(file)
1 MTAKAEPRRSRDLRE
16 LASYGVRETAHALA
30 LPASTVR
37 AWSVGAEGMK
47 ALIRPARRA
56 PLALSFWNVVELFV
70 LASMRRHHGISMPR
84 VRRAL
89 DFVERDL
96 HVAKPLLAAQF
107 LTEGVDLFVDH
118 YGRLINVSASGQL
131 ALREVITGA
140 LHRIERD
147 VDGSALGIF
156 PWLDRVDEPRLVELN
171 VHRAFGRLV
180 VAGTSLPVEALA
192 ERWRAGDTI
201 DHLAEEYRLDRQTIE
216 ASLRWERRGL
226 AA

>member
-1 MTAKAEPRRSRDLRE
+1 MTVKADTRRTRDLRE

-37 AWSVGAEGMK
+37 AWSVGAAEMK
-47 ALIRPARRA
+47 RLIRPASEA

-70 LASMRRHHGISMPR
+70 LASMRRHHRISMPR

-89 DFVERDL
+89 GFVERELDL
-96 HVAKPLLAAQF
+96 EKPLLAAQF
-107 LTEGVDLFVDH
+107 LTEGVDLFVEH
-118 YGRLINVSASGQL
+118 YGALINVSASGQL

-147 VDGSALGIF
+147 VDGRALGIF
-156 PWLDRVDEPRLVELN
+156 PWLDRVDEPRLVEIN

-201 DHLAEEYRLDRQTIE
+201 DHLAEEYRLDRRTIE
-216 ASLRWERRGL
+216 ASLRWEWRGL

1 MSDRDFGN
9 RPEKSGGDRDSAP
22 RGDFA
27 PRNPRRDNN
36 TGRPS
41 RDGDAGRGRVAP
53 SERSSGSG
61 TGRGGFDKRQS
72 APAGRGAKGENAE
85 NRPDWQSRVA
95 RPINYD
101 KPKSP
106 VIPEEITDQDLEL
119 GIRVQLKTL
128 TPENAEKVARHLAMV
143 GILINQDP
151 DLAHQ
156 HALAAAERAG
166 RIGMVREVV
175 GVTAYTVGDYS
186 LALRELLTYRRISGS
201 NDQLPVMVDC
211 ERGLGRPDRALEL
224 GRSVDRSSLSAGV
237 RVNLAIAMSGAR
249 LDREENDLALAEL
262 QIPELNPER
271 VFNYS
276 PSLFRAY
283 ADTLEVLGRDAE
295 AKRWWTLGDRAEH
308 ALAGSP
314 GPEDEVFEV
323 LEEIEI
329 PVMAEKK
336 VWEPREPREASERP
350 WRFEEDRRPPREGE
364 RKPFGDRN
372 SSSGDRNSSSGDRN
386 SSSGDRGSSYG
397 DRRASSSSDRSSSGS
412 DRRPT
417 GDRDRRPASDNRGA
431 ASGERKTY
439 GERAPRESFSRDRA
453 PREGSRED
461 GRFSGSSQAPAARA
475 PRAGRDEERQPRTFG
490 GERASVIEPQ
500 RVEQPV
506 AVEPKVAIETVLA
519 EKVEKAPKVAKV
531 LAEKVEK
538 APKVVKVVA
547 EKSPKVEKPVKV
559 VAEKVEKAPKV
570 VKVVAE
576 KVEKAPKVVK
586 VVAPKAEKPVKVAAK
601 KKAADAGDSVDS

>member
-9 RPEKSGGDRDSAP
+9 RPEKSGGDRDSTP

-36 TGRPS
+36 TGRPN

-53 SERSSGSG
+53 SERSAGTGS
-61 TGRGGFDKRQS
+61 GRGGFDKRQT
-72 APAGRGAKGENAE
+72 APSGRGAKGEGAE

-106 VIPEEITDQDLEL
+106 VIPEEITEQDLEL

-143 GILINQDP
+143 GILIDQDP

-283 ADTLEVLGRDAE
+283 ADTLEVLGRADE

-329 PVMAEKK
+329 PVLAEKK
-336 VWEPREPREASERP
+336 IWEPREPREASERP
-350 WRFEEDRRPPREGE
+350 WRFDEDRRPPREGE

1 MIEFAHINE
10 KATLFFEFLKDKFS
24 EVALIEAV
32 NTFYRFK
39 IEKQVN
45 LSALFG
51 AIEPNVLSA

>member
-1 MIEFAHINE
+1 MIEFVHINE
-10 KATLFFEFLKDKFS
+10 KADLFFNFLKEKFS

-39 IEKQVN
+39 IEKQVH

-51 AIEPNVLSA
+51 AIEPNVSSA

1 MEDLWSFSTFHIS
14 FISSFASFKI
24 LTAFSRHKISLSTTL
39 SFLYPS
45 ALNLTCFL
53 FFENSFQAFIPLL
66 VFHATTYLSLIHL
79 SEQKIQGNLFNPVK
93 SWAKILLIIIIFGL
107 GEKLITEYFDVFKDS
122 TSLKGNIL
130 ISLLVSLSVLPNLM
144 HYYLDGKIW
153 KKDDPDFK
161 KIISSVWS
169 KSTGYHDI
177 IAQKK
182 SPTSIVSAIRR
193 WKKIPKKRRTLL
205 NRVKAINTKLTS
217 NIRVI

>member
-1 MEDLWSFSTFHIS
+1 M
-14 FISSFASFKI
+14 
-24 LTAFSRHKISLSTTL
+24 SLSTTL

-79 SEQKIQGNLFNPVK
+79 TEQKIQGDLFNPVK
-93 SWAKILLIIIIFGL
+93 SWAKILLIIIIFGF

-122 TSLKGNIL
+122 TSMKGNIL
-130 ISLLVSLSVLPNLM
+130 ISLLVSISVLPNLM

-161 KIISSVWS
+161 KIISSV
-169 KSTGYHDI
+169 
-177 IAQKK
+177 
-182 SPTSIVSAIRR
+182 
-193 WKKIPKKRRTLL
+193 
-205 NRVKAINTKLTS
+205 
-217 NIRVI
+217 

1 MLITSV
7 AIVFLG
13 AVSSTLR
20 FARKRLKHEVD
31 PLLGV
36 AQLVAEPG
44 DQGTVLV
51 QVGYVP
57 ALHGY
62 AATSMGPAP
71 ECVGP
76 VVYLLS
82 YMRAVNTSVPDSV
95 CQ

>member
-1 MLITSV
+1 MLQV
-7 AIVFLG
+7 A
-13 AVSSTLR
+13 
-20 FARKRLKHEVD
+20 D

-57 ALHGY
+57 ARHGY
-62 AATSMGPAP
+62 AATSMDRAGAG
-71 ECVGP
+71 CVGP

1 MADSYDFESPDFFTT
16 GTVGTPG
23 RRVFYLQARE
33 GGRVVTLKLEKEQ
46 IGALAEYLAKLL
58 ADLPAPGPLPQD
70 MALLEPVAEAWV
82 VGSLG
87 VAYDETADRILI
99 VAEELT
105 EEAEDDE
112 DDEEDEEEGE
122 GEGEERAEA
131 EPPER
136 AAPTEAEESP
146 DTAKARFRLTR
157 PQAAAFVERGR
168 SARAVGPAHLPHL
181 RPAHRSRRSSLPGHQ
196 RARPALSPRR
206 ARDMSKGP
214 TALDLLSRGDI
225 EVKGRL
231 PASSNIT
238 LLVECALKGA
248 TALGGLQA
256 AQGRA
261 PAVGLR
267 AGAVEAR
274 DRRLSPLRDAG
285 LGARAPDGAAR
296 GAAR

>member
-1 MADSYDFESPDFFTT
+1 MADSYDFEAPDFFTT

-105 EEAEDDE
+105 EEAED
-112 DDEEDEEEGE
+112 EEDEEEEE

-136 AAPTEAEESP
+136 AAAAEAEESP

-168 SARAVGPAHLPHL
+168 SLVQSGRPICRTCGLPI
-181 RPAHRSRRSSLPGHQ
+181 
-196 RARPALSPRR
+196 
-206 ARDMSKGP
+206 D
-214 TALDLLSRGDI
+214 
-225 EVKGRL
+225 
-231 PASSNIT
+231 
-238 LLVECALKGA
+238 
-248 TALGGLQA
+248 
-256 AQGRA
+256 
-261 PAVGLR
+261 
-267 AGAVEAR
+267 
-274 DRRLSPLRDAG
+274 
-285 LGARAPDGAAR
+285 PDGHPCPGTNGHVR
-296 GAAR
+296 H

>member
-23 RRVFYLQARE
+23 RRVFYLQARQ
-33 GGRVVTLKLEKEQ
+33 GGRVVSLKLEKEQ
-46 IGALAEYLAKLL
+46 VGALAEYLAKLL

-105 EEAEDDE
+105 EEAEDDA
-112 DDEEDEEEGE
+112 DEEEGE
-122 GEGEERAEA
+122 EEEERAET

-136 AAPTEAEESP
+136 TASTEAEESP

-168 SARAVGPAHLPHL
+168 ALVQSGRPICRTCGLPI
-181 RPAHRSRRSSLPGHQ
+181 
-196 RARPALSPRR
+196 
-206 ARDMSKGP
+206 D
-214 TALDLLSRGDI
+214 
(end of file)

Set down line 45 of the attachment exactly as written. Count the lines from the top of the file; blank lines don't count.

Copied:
+201 DHLAEEYRLDRRTIE